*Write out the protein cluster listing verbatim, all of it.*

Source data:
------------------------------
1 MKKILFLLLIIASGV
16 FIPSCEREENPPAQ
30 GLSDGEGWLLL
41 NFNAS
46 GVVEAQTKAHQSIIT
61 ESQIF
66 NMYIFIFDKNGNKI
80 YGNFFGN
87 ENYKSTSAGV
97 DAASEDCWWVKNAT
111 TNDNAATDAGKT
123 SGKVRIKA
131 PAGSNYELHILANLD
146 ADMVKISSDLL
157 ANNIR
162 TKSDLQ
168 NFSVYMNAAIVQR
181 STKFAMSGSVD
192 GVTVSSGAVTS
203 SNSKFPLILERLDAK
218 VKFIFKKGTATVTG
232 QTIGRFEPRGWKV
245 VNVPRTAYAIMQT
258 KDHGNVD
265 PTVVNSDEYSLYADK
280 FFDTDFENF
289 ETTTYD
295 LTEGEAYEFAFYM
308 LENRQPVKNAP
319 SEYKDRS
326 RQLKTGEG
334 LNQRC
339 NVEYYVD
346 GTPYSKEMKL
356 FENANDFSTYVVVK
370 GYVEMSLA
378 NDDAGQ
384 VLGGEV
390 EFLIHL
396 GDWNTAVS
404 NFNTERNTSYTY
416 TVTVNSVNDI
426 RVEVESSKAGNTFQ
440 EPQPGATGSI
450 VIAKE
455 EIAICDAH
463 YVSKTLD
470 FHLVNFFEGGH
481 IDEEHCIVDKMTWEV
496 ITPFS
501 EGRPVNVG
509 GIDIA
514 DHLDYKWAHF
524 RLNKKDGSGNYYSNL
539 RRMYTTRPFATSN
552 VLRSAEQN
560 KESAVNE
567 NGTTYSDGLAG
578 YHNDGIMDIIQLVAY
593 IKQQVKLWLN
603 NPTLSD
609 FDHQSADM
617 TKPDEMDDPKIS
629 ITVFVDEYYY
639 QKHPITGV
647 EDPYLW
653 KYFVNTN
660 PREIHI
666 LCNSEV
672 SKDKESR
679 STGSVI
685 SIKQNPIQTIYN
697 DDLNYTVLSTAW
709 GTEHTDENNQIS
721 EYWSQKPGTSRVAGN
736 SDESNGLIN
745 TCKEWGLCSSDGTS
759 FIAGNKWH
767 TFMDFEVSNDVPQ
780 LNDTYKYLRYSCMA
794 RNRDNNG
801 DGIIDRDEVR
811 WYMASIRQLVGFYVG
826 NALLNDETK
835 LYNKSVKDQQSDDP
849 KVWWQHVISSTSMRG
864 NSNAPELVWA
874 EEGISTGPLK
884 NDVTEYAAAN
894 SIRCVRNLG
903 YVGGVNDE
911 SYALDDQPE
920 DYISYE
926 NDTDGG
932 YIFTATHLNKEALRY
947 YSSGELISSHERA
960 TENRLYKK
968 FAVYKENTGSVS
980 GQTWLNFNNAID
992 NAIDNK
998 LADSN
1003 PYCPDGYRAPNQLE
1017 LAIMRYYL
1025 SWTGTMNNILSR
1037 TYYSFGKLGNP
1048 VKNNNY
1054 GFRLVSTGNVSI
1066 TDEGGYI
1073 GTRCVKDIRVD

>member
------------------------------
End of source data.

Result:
1 MKKILFLLLIIASGV
16 FIPSCEREENPPAQ
30 GLSDGEGWLLL
41 NFNAS
46 GVVEAQTKAHQSIIT
61 ESQIF
66 NMYIFIFDKNGNKI
80 YGNFFGN
87 ENYKSTSAGV
97 DAASEDCWWVKNAT
111 TNDNAATDAGKT
123 SGKVRIKA
131 PAGSNYELHILANLD
146 ADMVKISSDLL
157 ANNIR
162 TKSDLQ
168 NFSVYMNAAIVQR
181 STKFAMSGSVD
192 GVTVSSGAVTS
203 SNSKFPLILERLDAK
218 VKFIFKKGTATVTG
232 QTIGRFEPRGWKV
245 VNVPRTAYAIMQT
258 KDHGNVD
265 PTVVNSDEYSLYADK
280 FFDTDFENF
289 ETTTYD
295 LTEGEAYEFAFYM
308 LENRQPVKNAP
319 SEYKDRS
326 RQLKTGEG
334 LNQRC
339 NVEYYVD
346 GTPYSKEMKL
356 FENANDFSTYVVVK
370 GYVEMSLA
378 NDDAGQ
384 VLGGEV
390 EFLIHL
396 GDWNTAVS
404 NFNTERNTSYTY
416 TVTVNSVNDI
426 RVEVESSKAGNTFQ
440 EPQPGATGSI
450 VIAKE
455 EIAICDAH
463 YVSKTLD
470 FHLVNFFEGGH
481 IDEEHCIVDKMTWEV
496 ITPFS
501 EGRPVNVG
509 GIDIA
514 DHLDYKWAHF
524 RLNKKDGSGNYYSNL
539 RRMYTTRPFATSN
552 VLRSAEQN
560 KESAVNE
567 NGTTYSDGLAG
578 YHNDGIMDIIQLVAY
593 IKQQVKLWLN
603 NPTLSD
609 FDHQSADM
617 TKPDEMDDPKIS
629 ITVFVDEYYY
639 QKHPITGV
647 EDPYLW
653 KYFVNTN
660 PREIHI
666 LCNSEV
672 SKDKESR
679 STGSVI
685 SIKQNPIQTIYN
697 DDLNYTVLSTAW
709 GTEHTDENNQIS
721 EYWSQKPGTSRVAGN
736 SDESNGLIN
745 TCKEWGLCSSDGTS
759 FIAGNKWH
767 TFMDFEVSNDVPQ
780 LNDTYKYLRYSCMA
794 RNRDNNG
801 DGIIDRDEVR
811 WYMASIRQLVGFYVG
826 NALLNDETK
835 LYNKSVKDQQSDDP
849 KVWWQHVISSTSMRG
864 NSNAPELVWA
874 EEGISTGPLK
884 NDVTEYAAAN
894 SIRCVRNLG
903 YVGGVNDE
911 SYALDDQPE
920 DYISYE
926 NDTDGG
932 YIFTATHLNKEALRY
947 YSSGELISSHERA
960 TENRLYKK
968 FAVYKENTGSVS
980 GQTWLNFNNAID
992 NAIDNK
998 LADSN
1003 PYCPDGYRAPNQLE
1017 LAIMRYYL
1025 SWTGTMNNILSR
1037 TYYSFGKLGNP
1048 VKNNNY
1054 GFRLVSTGNVSI
1066 TDEGGYI
1073 GTRCVKDIRVD

>member